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Hispaniola is a Caribbean island that hosts two countries, Haiti in the west and the Dominican Republic in the east. The two have distinct cultures and histories, with their differences arguably rooted in geography and climate as well as the activities of colonial France and Spain. The Dominican Republic benefits from more frequent rain falling on eastern Hispaniola, and while Haiti's colonial economy was more developed in the nineteenth century, with a much bigger population than on the Spanish side, over time the west was stripped of resources such as timber and well-managed agricultural land. The result is a higher modern population in Haiti than the Dominican Republic, and in turn a higher population density.[1]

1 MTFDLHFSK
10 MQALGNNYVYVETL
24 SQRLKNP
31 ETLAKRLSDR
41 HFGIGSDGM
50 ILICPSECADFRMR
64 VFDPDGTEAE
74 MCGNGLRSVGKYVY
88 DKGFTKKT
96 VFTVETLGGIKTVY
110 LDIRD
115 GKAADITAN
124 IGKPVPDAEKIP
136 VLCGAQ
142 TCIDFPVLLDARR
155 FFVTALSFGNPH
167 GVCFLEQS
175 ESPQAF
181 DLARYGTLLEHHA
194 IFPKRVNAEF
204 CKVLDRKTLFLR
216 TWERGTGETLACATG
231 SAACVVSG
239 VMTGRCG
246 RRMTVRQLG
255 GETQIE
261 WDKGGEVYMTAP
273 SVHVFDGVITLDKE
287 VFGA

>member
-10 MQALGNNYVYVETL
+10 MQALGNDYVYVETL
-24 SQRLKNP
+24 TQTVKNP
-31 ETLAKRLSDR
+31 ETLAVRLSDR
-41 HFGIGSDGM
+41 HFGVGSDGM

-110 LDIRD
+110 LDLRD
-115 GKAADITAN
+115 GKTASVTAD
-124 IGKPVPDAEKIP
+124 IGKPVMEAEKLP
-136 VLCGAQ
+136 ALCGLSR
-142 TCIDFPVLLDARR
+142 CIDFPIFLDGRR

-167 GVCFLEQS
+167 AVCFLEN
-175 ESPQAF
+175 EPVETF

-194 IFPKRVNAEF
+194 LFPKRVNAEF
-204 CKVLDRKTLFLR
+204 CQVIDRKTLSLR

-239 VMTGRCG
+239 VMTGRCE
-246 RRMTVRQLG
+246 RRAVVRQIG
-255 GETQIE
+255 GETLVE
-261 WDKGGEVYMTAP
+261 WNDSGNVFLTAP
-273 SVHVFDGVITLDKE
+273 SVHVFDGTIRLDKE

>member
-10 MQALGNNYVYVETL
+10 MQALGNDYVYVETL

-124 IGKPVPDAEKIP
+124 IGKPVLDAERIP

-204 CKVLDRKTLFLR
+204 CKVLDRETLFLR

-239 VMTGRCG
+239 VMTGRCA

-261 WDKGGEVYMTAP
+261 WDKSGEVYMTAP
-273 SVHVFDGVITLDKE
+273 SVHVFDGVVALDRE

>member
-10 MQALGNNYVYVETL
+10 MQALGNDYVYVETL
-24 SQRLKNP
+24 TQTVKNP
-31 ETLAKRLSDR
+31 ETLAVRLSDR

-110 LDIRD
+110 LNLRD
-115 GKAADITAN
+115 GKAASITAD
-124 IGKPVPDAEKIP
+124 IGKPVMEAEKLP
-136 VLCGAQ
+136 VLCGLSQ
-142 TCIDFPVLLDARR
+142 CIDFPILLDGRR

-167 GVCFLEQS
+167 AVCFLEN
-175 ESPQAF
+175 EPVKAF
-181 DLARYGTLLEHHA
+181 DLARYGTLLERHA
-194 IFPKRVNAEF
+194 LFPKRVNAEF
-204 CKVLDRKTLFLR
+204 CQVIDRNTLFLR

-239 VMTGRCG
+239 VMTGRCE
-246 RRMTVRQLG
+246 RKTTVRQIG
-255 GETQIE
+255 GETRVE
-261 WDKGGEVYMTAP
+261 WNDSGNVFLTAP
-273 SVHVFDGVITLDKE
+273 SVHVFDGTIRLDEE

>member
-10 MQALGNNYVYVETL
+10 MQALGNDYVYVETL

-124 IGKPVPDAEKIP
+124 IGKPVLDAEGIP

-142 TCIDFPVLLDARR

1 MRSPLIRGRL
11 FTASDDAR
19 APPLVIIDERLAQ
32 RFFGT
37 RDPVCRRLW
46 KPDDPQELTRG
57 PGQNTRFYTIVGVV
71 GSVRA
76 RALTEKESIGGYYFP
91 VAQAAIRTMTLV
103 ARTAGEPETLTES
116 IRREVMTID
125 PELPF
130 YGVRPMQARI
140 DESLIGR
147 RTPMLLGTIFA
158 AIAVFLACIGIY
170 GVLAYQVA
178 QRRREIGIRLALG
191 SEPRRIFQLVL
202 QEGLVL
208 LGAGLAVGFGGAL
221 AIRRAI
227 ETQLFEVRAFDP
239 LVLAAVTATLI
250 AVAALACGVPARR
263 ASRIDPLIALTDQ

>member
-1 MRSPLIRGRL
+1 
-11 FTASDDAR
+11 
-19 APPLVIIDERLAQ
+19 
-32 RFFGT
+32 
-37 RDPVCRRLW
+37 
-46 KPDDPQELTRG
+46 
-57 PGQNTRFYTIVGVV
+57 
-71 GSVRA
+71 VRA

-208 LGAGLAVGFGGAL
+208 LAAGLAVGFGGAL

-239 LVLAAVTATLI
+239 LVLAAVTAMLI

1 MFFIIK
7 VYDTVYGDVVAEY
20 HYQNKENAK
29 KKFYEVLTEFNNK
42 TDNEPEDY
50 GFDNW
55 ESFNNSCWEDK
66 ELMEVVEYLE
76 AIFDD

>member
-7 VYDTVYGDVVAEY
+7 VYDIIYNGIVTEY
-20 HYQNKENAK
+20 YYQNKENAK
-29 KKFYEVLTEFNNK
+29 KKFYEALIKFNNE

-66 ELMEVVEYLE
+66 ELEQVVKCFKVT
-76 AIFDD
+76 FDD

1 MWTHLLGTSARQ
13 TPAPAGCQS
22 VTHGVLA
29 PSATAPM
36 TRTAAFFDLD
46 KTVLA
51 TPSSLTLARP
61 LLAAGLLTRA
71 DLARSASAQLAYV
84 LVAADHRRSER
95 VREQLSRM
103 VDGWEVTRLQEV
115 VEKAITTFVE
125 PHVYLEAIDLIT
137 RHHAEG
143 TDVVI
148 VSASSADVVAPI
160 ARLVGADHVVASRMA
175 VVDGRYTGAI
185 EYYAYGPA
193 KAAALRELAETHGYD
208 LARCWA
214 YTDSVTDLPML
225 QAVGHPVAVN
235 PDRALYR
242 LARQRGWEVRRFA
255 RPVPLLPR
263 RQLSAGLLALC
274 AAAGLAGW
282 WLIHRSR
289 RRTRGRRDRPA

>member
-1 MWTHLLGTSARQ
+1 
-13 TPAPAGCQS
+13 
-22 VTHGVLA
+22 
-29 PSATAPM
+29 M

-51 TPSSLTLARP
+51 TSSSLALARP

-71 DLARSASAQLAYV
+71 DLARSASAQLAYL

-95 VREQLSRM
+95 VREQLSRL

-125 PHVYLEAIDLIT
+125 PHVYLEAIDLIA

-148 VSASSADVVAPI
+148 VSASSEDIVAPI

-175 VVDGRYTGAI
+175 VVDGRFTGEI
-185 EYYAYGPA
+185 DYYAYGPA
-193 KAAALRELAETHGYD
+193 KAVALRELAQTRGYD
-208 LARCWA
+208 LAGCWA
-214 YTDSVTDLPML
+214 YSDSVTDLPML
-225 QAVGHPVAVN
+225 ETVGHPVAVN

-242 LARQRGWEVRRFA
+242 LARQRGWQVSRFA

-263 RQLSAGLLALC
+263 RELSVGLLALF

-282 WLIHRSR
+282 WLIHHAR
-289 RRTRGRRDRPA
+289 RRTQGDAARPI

Hispaniola has seen several earthquakes over the centuries, including disasters in 1770 and 1842 which destroyed the Haitian capital, Port-au-Prince, and other settlements. Large parts of Port-au-Prince were again devastated in the 2010 Haiti earthquake, with reconstruction expected to take many years.[2]


  1. Guardian: 'A divided island: the forces working against Haiti'. 15th January 2010. Discussion by Jared Diamond.
  2. BBC News: 'Why did so many people die in Haiti's quake?'. 14th February 2010.